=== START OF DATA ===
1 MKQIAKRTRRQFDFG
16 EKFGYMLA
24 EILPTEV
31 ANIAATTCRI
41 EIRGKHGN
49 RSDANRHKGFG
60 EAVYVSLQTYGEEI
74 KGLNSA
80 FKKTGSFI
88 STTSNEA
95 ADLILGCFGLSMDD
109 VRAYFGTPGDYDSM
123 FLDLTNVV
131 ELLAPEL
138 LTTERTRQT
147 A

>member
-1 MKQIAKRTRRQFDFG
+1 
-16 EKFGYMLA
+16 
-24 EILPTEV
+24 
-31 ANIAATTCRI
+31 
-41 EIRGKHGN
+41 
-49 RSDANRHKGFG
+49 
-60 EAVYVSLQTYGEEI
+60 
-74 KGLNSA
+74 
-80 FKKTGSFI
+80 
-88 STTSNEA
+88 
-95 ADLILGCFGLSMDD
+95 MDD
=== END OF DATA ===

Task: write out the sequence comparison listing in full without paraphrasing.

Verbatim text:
1 MKQIAKRTRRQFDFG
16 EKFGYMLA
24 EILPTEV
31 ANIAATTCRI
41 EIRGKHGN
49 RSDANRHKGFG
60 EAVYVSLQTYGEEI
74 KGLNSA
80 FKKTGSFI
88 STTSNEA
95 ADLILGCFGLSMDD
109 VRAYFGTPGDYDSM
123 FLDLTNVV
131 ELLAPEL
138 LTTERTRQT
147 A

>member
-1 MKQIAKRTRRQFDFG
+1 
-16 EKFGYMLA
+16 
-24 EILPTEV
+24 
-31 ANIAATTCRI
+31 
-41 EIRGKHGN
+41 
-49 RSDANRHKGFG
+49 
-60 EAVYVSLQTYGEEI
+60 
-74 KGLNSA
+74 
-80 FKKTGSFI
+80 
-88 STTSNEA
+88 
-95 ADLILGCFGLSMDD
+95 MDD